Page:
The Death of Bedside Nursing (and why it should matter to everyone…)

The Death of Bedside Nursing (and why it should matter to everyone…)

by Jen Kyer

On: Purpose Blog

posted on Mar 6, 2017, at 3:51 pm


Jen Kyer

THIS PICTURE LOOKS OLD AND GRAINY BECAUSE IT IS. That is me in nursing school, almost ten years ago (I’m screaming internally). Sit down because I am about to get serious with you and let you in on a scary reality that most nurses know but don’t talk about.

The face of nursing is changing. It has been. It is not a good thing.

A family member was recently admitted to the hospital. I accompanied her to get her settled on the floor and in doing so met her nurse, who was being trained by another nurse  (we will call her Mary). Mary and I got chatting and she explained that she trained for a period in my unit during her nursing education. Upon discussing this she mentioned shadowing a nurse that had been on my unit a short period of time and had left. From my calculations she shadowed a nurse who had been working on my unit for 1-2 years (who was already gone) and that had made her a staff nurse for approximately 1 year or so. Subtracting a generous 12 week orientation, Mary (who has been practicing independently for a liberal approximation of 8-10 months) was now in the process of training brand new nurse.

Do you see a problem here?

This revolving door of nursing is creating problems for patients, cost increases (for everyone) and problems for those of us who do decide to stay at the bedside. Nurses are leaving in droves and novice nurses are teaching more novice nurses. According to the RN Work Project, a study performed over 10 years to track career changes among new nurses, 17.5% of new nurses left their position within a YEAR of starting a new job, 33% within two years and 60% within eight years.

What does that mean to you? That means there is a high probability of you getting a pretty “green” nurse when you walk into a hospital. You might notice that half the staff look like they just graduated college, which sometimes is true. (Scary right?)  However, just because you have an older RN it doesn’t mean that they have experience, much of the workforce is second degree nurses and you can’t trust the age to tell you about level of competence.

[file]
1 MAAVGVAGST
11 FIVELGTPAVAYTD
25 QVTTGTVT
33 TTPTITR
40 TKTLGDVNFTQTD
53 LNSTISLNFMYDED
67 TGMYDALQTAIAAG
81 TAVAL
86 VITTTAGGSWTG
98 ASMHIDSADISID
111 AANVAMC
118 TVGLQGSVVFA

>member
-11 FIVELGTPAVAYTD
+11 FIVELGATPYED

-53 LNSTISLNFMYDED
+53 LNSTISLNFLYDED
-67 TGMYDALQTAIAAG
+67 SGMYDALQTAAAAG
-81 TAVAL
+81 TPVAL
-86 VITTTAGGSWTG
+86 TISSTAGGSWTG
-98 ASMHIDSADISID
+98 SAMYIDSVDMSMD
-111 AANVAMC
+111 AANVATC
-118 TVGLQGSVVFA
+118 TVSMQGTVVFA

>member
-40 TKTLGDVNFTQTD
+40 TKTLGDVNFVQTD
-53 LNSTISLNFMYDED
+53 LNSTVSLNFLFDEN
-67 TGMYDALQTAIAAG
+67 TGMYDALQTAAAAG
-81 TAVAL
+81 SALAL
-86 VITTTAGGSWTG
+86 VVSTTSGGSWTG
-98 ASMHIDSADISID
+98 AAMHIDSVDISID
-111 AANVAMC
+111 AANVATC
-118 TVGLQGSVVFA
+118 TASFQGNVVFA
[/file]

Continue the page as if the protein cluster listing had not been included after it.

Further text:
This matters. Statistically speaking experienced nurses help patient outcomes. This means that there are less hospital acquired pressure ulcers (bed sores), infections, etc. with a staff of experienced nurses. This study concluded that increasing experience (to an average of 5 years) and clinical hours (6 hours a day to 7 hours a day) could lower incidences of hospital acquired pressure ulcers by 11.4%, and falls by 7.7%.

What does that mean? It means $$$$$$. Experienced nurses would save hospitals money because as it stands now, hospitals aren’t being reimbursed by Medicare and Medicaid services (CMS) what they consider “hospital-aquired conditions” like pressure ulcers over a Stage II. To you non-nursing people, this means when you get a bed sore that opens up and becomes difficult to heal, its considered preventable so CMS isn’t paying for it.

Now in ways these things are preventable, just like urinary tract infections from urinary catheters, however the way to prevent those things is to have STAFF. Competent, experienced nursing staff and adequate support staff like nursing assistants to help. Pressure ulcers are preventable if you turn patients, if there aren’t enough staff on hand to do the turning, they become less “preventable”.

This is an issue not because nurses are aging out, not because of “nursing shortages” but because of the hospital environment. Nurses are overworked, understaffed. Units with a high census and acuity take a toll on even the most experienced of nurses. Patients are heavier both literally (in weight) and with more comorbidities. We have modalities to keep the most critically ill patients alive for inordinate amounts of time and these are only small parts of the cause of the bigger problem.